What is `slacker` all about?
Growing tired of proprietary operating systems (Mac OS/X, MS Windows, etc.) and their
ways of limiting and preventing power-users to do their own explorations through system transparency,
I started leaning more and more towards Free / Open Source Software (F/OSS).
I started experimenting with various Linux-distributions in 95-96, a couple of years flew by,
and I started becoming a Slackware Linux-poweruser in the late 90s.
Slackware Linux being a "bare-bones" (i.e. stripped)
Linux-distribution, recommended to me by a computer-hobbyist friend.
I'll admit, I was intimidated by Slackware's UNIX-like ways of doing things
(i.e. the Command Line Interface), but my friend insisted that I at least try Slackware,
to see if it provided the right toolchains and transparent system-structure I needed to
learn computing from a very low level.
Which it did :-P
The slacker-part of my handle is a direct result
of my computer-shenanigans in this period ;) it is just an alias.
Slackware Linux is known for being the most "UNIX-like" of the Linux-distributions available online.
Which (co-incidentally) is the reason I liked it so much, and spent a good decade experimenting
(read: playing) with it.
Slackware's BDFL (Benevolent Dictator For Life), Patrick Volkerding, has made his influences on
Slackware to refer to the "pursuit of slack", a tenet of the
Church of the Subgenius.
Certain aspects of
reflect this; like the pipe which Tux (Linux-mascot) is smoking, and the image of
J. R. "Bob" Dobbs' head (also referred to, simply as "dobbshead").
"If you're just running into this kind of stuff on the web, you haven't been paying attention.
Ever watch "Pee-Wee's Playhouse?" Take a look at his bulletin board usually right before he hops
on his bicycle at the end of the show. You'll see a black and white picture of a grinning, pipe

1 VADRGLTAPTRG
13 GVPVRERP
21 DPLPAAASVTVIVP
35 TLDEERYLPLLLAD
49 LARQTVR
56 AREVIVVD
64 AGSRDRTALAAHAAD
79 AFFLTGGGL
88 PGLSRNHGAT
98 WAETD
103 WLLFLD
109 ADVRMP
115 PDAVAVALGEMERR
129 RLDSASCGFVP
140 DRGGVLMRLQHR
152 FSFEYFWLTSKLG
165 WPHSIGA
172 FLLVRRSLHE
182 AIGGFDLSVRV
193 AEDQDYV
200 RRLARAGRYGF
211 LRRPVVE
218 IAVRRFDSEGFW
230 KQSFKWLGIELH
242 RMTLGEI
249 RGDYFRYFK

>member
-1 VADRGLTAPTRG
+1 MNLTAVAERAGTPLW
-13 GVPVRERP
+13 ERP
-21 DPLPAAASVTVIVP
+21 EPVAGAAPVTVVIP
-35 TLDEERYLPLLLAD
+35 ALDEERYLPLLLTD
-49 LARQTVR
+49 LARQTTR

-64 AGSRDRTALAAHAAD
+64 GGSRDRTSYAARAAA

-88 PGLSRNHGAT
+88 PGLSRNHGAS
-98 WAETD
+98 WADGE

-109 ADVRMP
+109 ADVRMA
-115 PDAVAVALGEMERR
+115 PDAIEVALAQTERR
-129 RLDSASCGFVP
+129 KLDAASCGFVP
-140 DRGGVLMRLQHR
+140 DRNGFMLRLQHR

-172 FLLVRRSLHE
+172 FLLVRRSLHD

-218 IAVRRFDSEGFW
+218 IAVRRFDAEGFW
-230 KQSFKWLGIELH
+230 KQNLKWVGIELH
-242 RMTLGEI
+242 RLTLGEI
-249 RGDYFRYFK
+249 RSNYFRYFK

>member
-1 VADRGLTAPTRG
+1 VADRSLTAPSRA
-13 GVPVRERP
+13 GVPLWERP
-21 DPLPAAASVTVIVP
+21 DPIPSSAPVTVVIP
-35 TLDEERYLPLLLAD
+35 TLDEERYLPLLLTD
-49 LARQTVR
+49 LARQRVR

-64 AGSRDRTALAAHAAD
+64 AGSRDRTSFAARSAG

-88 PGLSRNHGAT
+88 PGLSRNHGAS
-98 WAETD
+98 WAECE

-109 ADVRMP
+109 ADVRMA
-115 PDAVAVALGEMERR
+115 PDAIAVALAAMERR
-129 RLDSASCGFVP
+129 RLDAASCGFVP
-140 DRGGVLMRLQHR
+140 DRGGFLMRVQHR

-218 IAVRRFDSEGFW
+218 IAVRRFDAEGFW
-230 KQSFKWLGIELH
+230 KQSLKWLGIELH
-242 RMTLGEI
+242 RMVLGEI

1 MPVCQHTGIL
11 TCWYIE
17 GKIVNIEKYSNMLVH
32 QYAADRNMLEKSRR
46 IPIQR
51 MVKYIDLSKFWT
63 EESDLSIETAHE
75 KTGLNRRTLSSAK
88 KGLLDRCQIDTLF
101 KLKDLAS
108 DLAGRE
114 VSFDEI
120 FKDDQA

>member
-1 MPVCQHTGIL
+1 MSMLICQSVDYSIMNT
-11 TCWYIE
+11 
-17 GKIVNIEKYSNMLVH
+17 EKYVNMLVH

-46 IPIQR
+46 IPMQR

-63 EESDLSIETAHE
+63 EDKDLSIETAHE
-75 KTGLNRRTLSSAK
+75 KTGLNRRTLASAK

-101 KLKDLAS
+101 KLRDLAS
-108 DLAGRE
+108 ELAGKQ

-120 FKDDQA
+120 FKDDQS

smoking man, That's Bob. Watch "Rugrats?" Catch the repeated references such as "as Bob is my witless"
or "children are a gift from a Bob." It's much more prevalent than you may think.
If the church doesn't have a real leader, it at least has a logo, and that logo is the face of
"Bob." His full name is J. R. "Bob" Dobbs; the "J.R." was dropped later because, as the church said,
they didn't want to get in any trouble with Larry Hagman. And it has a mission; the pursuit of
"slack." Slack is difficult to define. In a way it's like what Louie Armstrong said about jazz,
if you have to ask what it is, you'll never know. It can be interpreted in the same way as the
term "slacker," but to the Subgenius it's more of a way of getting through life without being
brought down by the "normals.""
A humorous reference to the Church of the Subgenius can be found in many versions of the install.end text files (in Slackware), which indicate the end of a software series to the setup program. In recent versions, the text is ROT13 obfuscated.
These are just a handful of humourous and clever "easter-eggs" that encompasses the spirit of Slackware.
Misconceptions about Slackware are numerous. But the main one states that Slackware is outdated, or even obsolete, because it does not include graphical interfaces for installing, configuring, and the like. Yes, Slackware does not include many graphical "helper-interfaces" (if you will), but that is because Slackware strives to be the most "UNIX-like" Linux-distribution out there, not "user-friendly" :-p
I love to find out how things work, from high-level, to low-level. And Slackware was the ultimate "swiss armyknife" of Linux-distributions. So, it more than suited my needs, and even excelled my computer-skills drastically over a short time-period. Over the years, this developed into a strong appetite for programming-manuals and technical reference-books.